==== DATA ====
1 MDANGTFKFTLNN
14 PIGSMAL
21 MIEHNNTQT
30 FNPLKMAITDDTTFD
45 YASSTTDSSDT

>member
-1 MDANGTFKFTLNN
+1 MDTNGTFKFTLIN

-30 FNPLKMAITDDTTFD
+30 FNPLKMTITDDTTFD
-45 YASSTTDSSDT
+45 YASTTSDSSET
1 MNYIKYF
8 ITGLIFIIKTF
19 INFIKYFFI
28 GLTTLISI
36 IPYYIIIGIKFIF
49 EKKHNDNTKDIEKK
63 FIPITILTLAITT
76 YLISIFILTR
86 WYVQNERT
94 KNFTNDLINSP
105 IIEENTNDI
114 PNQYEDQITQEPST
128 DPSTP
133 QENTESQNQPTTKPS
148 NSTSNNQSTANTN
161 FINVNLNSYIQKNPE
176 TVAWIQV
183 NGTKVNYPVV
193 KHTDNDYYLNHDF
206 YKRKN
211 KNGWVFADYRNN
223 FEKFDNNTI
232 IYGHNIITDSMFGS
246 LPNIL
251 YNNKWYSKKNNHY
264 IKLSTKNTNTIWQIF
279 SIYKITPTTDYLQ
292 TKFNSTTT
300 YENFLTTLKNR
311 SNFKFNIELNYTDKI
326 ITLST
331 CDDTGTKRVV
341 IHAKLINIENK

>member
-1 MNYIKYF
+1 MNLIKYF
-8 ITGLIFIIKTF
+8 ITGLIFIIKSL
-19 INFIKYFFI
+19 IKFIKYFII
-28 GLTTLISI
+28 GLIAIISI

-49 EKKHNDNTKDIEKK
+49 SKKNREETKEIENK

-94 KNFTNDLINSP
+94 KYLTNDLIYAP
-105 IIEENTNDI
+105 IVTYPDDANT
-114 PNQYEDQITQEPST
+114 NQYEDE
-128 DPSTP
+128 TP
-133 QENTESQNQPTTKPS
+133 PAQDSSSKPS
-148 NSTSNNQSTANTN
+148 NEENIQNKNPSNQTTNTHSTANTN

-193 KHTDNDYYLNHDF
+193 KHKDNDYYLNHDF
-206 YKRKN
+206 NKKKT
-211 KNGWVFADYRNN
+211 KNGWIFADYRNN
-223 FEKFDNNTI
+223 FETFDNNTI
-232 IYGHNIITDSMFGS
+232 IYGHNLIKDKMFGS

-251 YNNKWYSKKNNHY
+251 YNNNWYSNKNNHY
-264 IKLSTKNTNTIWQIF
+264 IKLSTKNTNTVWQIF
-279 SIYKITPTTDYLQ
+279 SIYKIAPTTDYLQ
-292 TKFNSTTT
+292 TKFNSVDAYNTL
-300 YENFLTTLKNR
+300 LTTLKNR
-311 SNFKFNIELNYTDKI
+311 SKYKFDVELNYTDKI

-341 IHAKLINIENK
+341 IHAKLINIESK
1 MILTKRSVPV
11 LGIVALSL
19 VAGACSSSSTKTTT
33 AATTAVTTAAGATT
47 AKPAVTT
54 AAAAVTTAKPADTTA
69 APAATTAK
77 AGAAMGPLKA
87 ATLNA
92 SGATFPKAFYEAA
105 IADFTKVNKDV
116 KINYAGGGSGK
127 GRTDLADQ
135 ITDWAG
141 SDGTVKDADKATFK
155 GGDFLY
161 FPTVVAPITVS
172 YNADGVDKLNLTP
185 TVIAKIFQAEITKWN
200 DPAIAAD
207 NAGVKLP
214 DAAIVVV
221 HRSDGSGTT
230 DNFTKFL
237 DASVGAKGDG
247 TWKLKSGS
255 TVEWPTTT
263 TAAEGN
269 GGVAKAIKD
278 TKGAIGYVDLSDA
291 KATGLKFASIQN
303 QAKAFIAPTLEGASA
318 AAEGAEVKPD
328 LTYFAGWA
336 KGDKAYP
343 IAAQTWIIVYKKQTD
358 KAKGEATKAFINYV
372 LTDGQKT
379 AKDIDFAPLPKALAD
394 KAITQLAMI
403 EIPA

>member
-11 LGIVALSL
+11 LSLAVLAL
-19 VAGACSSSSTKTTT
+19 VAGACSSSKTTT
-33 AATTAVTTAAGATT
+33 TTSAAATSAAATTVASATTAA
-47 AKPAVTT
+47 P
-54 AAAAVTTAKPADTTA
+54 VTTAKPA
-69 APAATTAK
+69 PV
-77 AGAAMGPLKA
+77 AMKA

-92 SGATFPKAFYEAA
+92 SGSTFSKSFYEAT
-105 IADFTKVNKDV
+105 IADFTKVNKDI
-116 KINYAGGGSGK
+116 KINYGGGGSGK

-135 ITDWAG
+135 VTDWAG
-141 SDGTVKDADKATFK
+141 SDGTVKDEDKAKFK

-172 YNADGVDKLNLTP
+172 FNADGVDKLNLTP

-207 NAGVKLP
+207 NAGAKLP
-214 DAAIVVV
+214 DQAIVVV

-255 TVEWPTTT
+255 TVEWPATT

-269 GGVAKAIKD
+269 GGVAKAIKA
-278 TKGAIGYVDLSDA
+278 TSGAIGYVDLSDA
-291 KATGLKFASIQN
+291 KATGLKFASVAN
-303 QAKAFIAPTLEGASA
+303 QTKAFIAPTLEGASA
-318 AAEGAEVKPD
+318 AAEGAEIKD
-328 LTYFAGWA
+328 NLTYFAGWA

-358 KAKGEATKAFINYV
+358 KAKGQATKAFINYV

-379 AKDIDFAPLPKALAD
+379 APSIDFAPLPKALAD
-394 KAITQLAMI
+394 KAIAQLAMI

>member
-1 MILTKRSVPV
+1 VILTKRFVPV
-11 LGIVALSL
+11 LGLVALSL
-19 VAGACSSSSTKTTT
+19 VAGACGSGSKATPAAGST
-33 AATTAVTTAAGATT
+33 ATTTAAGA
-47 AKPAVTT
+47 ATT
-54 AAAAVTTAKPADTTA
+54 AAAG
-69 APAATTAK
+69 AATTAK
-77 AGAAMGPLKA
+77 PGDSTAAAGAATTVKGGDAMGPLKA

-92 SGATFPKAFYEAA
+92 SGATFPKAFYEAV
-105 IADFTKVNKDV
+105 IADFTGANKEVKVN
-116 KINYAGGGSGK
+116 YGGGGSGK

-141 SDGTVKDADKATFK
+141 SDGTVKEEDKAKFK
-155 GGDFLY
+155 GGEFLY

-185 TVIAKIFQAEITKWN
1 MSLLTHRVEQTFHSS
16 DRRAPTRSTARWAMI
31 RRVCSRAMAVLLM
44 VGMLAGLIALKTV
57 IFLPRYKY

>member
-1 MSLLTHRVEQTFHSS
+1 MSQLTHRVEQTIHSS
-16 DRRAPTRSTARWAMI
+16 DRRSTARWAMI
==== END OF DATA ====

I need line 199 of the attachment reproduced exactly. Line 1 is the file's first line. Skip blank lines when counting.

+69 AATTAK